Removing rats helps islands and reefs, even in short term

After just over a decade of being rat free, islands in the Indian Ocean are already showing signs of more seabirds and more nutrients that come from them.

Several years ago, researchers had found big differences in seabird populations in islands in the central Indian Ocean. They knew that some of these islands had introduced rats and others didn’t.

Rats can be damaging to native ecosystems, but their effects can extend beyond the shoreline.

“Rats could have big negative effects on coral reefs,” said Cassandra Benkwitt, a postdoctoral researcher at Lancaster University in the U.K. “On the flipside, seabirds benefit coral reefs.” More seabirds also mean better ecosystem function, as their guano provides important nutrients that benefit fish and corals.

Paddle tail snapper (Lutjanus gibbus) rise into the water column from a coral reef in the Indian Ocean.
Credit: Professor Nick Graham/Lancaster University

Benkwitt and her colleagues then wondered how islands that once had rats but underwent eradication efforts to get rid of them fared compared to rat-free and rat-infested islands. They specifically wondered what their seabird populations looked like and whether important nutrients from those seabirds were showing up in those areas.

The diverse history of rats on 20 islands in the central and western Indian Ocean provided a good baseline for researchers to study the benefits of rat removal. “We chose these islands because they are really remote,” said Benkwitt, who led a study published in Current Biology. “They could be used as baselines or benchmarks for the region. They are protected areas quite far from human populations, so it gave us the best indication of what islands and reefs could look like without people around.”

Two of the islands that the team looked at within the Scattered Islands — Île du Lys and Tromelin —had successful rat eradication efforts about 15 years before the study. In the Chagos Archipelago, there had been a failed rat eradication campaign on one island in 2006. “Since then, there has been a push to eradicate rats again, and this has already been accomplished on a few small islands,” Benkwitt said.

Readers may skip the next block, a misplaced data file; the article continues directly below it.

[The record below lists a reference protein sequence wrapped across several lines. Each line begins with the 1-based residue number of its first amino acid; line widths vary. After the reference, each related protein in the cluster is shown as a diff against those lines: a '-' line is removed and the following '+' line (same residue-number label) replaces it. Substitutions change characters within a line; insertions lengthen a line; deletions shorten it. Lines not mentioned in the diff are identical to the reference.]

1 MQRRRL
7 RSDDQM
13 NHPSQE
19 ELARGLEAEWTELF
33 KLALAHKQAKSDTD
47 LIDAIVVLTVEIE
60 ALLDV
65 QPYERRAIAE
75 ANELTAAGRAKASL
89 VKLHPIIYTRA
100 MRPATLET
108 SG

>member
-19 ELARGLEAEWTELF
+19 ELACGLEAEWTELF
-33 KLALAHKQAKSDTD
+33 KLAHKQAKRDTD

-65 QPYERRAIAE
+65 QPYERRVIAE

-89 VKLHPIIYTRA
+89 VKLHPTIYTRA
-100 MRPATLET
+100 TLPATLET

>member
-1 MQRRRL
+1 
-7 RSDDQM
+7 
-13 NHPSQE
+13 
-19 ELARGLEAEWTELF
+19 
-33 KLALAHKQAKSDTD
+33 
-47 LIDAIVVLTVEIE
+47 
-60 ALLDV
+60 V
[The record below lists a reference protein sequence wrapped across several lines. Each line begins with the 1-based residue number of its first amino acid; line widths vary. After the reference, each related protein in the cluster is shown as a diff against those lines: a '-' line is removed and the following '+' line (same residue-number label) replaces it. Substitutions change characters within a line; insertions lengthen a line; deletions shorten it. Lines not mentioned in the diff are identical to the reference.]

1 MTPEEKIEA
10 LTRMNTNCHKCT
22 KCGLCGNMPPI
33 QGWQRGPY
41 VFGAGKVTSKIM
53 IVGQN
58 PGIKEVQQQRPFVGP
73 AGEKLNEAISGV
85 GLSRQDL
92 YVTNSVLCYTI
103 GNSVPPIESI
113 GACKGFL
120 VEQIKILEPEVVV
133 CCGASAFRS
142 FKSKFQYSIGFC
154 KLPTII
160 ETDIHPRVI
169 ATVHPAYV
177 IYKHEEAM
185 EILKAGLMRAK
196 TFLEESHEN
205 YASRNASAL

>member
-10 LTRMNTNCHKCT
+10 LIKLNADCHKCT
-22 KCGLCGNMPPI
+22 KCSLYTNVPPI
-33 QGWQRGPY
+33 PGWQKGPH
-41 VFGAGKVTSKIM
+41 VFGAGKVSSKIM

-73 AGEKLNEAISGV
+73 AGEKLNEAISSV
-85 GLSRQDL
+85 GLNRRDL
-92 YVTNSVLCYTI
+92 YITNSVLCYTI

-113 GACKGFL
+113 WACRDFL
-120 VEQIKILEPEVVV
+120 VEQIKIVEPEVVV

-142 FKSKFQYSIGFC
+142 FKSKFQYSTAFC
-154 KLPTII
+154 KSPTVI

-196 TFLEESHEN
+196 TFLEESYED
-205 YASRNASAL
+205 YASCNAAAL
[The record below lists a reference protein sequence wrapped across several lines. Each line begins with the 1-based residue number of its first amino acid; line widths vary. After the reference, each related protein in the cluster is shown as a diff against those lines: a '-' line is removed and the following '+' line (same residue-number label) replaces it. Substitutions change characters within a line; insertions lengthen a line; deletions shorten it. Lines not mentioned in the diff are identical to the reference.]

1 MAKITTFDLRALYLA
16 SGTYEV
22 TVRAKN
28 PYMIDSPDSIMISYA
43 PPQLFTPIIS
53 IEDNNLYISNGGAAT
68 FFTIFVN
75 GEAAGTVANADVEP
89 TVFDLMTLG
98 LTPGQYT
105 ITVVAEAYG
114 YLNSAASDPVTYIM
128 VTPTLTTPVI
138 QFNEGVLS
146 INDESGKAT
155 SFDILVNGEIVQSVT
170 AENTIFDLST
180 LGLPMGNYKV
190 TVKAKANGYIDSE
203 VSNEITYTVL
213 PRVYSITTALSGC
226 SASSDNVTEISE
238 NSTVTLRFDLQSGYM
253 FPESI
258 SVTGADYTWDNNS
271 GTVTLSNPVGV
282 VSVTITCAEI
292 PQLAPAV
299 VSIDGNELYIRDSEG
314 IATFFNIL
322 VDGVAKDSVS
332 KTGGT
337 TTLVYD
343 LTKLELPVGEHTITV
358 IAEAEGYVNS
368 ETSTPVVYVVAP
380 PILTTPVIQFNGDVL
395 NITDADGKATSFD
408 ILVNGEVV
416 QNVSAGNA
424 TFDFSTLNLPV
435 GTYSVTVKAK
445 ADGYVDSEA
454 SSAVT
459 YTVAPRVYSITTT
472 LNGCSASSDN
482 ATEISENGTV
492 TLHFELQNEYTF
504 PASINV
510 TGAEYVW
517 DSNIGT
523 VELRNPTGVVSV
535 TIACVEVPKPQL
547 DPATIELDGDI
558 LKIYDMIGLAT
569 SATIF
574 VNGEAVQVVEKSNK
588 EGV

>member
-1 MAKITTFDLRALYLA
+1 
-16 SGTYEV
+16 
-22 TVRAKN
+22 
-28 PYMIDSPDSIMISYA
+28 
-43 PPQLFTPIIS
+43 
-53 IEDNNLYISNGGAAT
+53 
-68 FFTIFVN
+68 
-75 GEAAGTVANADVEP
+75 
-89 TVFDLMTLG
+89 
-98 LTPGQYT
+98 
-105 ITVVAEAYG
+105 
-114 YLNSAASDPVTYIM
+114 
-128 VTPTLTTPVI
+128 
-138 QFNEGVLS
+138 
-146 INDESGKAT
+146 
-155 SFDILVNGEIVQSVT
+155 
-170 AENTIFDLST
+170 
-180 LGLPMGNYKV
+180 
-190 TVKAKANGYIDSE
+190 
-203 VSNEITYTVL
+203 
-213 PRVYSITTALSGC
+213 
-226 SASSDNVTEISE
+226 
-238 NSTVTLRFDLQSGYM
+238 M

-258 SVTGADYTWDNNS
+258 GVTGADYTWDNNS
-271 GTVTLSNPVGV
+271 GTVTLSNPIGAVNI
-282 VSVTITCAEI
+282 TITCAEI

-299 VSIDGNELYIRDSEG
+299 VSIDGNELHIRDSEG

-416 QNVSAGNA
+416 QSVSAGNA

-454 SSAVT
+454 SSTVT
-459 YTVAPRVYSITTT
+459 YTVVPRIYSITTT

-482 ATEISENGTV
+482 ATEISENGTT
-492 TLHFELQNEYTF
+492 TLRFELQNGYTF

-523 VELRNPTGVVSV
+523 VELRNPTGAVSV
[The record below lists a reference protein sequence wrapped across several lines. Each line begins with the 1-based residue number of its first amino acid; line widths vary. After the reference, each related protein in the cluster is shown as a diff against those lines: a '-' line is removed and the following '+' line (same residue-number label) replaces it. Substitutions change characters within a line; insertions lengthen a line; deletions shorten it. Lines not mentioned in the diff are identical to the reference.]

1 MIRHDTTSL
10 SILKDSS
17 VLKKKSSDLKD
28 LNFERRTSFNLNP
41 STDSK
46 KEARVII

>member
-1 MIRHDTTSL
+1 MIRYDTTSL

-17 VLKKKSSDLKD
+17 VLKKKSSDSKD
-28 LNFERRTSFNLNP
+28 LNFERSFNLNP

To conduct the study, the team collected seabird surveys, counting the number of nesting pairs of seabirds every couple of years. To test how the coral reefs were faring and gauge the nutrients on the islands, Benkwitt and her colleagues collected leaves and soil from land, and went snorkeling and scuba diving on reefs near the islands to collect samples of algae, taking particular note of Jewel (Plectroglyphidodon lacrymatus) and Pacific Gregory damselfish (Stegastes fasciolatus) in the area. Benkwitt said damselfish and their growth rate can tell them what nutrients are in the water and what effect they have. “We wanted to see whether the number of seabirds on the island corresponded to nutrient input and whether they were being used by both the plants and animals on the land and in the ocean,” she said.

The team found that islands that never had rats had the most nutrients and the most seabirds, which was expected. Those that had rats that were not eradicated had the lowest nutrients and the least seabirds.

But more surprising was the response of islands where rats had been eradicated not too long ago. “It was a bit surprising but quite encouraging how quickly the benefit of rat eradication was shown on both land and in the ocean, especially in the Scattered Islands where rats were eradicated 15 years ago,” she said. Seabirds experienced an eight- to 10-fold increase since the eradication, including species that had once been locally extinct. “That’s really great,” Benkwitt said. “These rats were introduced hundreds of years ago, and that we’re starting to see benefits after 15 years is really encouraging.”

In terms of nutrients, Benkwitt said the rat eradicated islands were better than those with rats but still had room for improvement. Still, about 50-80% more seabird nutrients were incorporated into the areas’ soil and leaves than on rat-infested islands. In the ocean, algae and fish samples showed 15-30% more of those nutrients. They also looked at nutrient inputs at different distances to shore to determine the spatial footprint of the benefits of rat eradication. They found these benefits showed up at least 300 meters from the shore.

A booby chick sits on a nest on a rat-free island in the Indian Ocean.
Credit: Professor Nick Graham/Lancaster University

Benkwitt said while these benefits of rat removal are promising, there is still a time lag in fish growth. Damselfish grow faster around islands that never had rats compared to islands where rats are present, but they found no difference in growth between islands where rats were eradicated compared to those with rats present.

While rat eradication is more difficult on islands with lots of people, Benkwitt said, the research shows that it does have important benefits. “I would definitely recommend rat eradication in different places,” she said. “It’s this relatively easy conservation strategy that’s relatively cheap and you can do it on a fairly short time-scale. The fact that it benefits across ecosystems is really exciting. By eradicating rats on the land, you’re benefiting a ton of native species including birds, and it extends all the way out to the ocean.”

Header Image: Red-footed boobies (Sula sula) roost on a rat-free island in the Indian Ocean.
Credit: Professor Nick Graham/ Lancaster University